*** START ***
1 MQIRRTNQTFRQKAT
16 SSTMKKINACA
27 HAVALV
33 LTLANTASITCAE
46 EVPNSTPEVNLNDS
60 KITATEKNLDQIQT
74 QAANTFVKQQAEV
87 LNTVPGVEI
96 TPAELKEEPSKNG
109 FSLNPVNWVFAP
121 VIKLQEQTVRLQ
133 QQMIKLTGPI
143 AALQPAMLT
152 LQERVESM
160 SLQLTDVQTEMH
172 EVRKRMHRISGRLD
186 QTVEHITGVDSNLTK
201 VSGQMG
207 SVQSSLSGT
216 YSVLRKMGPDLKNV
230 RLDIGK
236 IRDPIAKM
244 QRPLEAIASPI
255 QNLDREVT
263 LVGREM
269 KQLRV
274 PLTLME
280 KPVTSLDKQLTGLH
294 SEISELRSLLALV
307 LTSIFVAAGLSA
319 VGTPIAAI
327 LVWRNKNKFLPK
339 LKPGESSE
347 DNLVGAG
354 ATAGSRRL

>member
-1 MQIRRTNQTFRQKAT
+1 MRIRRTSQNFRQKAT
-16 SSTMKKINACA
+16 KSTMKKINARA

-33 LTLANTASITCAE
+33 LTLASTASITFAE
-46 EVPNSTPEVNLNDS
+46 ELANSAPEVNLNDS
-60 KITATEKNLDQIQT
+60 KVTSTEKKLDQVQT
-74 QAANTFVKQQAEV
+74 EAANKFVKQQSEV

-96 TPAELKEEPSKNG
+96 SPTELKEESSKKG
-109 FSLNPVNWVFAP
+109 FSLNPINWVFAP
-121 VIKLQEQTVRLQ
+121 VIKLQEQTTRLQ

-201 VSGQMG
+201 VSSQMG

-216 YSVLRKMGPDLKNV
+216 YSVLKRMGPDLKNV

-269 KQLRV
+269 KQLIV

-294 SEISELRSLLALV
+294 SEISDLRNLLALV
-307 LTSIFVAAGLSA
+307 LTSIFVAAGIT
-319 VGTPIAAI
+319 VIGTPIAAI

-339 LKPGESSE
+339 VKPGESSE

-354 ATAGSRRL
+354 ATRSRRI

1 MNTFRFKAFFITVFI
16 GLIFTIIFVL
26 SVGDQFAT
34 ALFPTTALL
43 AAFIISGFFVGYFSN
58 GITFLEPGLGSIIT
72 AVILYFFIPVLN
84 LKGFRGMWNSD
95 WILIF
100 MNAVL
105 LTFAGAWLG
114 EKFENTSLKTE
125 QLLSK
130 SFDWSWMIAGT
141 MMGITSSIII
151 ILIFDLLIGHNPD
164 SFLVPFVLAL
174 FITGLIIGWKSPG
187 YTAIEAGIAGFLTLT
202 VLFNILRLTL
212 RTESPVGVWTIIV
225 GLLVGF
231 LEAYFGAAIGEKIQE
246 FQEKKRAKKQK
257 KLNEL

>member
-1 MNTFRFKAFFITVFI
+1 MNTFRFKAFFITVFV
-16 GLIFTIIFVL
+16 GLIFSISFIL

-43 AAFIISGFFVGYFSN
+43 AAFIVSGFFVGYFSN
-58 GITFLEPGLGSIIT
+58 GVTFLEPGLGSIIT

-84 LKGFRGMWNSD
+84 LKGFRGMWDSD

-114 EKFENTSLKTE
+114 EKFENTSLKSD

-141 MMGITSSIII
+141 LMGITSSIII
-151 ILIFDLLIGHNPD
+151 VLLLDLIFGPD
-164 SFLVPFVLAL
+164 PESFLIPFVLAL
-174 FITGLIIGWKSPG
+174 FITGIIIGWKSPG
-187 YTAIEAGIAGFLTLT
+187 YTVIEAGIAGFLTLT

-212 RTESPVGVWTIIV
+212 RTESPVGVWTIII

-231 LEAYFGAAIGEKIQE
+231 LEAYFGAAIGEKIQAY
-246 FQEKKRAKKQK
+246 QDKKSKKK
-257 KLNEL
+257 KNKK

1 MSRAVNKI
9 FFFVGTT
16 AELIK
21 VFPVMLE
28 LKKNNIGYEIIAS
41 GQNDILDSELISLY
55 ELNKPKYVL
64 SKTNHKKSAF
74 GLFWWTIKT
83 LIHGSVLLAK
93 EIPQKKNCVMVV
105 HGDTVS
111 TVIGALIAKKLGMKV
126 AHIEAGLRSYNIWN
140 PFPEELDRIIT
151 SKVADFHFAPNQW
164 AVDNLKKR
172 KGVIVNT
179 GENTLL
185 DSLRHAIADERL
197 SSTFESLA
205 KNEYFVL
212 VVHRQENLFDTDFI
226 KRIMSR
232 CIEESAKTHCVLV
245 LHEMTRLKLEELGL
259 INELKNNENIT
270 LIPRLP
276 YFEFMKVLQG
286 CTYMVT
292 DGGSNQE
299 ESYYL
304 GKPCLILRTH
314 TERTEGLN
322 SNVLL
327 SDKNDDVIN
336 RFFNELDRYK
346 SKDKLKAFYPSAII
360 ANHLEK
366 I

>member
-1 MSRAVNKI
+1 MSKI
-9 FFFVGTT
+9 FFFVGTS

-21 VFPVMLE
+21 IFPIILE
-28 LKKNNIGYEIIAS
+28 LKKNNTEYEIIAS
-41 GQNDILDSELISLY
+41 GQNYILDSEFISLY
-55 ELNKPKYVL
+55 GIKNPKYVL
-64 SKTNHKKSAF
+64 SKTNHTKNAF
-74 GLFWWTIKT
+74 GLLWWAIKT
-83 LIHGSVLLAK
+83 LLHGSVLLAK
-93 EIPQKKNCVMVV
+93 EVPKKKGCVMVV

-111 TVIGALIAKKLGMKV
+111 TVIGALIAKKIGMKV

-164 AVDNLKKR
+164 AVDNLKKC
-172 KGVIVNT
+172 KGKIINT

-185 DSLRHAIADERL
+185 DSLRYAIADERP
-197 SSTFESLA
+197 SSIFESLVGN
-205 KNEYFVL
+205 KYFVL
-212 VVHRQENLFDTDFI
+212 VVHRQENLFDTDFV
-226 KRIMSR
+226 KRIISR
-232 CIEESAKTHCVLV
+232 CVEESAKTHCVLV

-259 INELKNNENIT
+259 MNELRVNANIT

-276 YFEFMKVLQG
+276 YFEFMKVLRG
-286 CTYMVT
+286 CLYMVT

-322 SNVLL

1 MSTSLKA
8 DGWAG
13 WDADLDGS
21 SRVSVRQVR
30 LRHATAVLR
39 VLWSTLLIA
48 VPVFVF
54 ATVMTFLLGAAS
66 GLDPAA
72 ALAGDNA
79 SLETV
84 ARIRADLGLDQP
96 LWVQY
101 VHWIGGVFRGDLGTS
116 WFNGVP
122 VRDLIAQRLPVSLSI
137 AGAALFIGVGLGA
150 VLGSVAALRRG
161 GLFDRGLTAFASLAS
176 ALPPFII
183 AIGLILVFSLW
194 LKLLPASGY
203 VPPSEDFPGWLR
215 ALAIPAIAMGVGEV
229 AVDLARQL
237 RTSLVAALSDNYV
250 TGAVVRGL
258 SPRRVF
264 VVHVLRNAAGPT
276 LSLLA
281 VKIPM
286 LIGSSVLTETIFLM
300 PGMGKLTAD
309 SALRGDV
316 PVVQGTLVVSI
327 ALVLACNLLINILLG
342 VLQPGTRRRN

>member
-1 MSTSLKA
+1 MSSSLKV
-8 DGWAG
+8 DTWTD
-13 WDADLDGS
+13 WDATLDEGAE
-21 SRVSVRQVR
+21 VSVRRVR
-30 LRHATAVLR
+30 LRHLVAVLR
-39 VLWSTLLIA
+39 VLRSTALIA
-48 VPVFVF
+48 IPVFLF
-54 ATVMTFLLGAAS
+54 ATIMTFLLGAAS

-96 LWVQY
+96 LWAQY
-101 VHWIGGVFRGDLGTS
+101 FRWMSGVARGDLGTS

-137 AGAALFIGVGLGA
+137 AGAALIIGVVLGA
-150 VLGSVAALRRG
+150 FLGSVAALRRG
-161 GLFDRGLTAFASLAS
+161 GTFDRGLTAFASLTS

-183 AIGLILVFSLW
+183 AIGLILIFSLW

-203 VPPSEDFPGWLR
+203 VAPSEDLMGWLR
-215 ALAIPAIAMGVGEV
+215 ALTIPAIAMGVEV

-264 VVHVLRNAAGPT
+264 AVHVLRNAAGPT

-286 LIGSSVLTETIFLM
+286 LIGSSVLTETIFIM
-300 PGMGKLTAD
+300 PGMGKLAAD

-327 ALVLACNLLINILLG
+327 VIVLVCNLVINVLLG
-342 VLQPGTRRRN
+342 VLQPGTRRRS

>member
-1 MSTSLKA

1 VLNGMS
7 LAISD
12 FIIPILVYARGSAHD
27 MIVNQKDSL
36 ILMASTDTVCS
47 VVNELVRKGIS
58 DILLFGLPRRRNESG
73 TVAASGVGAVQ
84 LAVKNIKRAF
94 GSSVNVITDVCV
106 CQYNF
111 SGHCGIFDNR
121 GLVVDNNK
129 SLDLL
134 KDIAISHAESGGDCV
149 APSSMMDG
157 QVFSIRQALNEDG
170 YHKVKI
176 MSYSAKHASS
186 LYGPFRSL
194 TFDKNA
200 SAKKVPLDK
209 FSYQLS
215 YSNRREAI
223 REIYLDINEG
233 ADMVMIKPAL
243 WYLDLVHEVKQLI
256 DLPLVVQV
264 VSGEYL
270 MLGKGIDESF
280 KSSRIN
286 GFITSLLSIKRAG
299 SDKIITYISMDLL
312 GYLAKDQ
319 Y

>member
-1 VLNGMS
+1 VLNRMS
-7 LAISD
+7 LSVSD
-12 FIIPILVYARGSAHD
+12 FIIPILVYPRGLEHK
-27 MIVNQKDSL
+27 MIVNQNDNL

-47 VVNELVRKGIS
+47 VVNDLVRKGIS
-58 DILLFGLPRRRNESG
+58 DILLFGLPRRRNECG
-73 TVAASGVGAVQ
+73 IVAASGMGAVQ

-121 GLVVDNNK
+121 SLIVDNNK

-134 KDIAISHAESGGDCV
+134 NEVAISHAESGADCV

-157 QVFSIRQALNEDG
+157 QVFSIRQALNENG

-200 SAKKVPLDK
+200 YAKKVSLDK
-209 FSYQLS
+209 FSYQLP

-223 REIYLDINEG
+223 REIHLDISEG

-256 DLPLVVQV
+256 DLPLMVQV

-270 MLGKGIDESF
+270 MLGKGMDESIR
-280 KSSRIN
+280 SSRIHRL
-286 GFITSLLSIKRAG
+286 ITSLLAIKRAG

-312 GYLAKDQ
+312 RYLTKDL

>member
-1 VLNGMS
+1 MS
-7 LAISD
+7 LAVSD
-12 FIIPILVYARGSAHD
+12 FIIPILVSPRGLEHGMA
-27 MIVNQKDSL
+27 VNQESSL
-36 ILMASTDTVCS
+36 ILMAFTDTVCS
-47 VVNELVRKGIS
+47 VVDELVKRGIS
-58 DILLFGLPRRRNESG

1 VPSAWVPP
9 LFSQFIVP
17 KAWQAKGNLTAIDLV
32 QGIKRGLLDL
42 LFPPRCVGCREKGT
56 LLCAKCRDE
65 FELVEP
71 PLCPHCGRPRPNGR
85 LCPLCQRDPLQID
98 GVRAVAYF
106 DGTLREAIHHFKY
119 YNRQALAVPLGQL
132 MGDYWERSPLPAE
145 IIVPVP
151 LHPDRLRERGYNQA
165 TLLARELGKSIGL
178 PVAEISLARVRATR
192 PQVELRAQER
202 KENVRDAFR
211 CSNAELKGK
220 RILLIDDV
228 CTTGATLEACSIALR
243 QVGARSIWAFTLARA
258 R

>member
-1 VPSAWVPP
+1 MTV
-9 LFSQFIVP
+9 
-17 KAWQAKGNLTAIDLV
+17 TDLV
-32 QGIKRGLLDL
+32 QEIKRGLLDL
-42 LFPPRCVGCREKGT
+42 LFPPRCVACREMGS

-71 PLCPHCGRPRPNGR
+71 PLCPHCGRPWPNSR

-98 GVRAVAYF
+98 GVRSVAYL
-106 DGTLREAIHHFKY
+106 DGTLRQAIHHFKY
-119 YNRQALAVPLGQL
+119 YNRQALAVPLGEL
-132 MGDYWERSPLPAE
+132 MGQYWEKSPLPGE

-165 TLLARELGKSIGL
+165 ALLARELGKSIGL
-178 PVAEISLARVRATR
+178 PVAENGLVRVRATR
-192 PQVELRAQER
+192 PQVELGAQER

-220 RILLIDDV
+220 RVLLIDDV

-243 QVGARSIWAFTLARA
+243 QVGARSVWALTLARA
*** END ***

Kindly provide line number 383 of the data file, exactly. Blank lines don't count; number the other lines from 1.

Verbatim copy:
17 KAWQAKGNLTAIDLV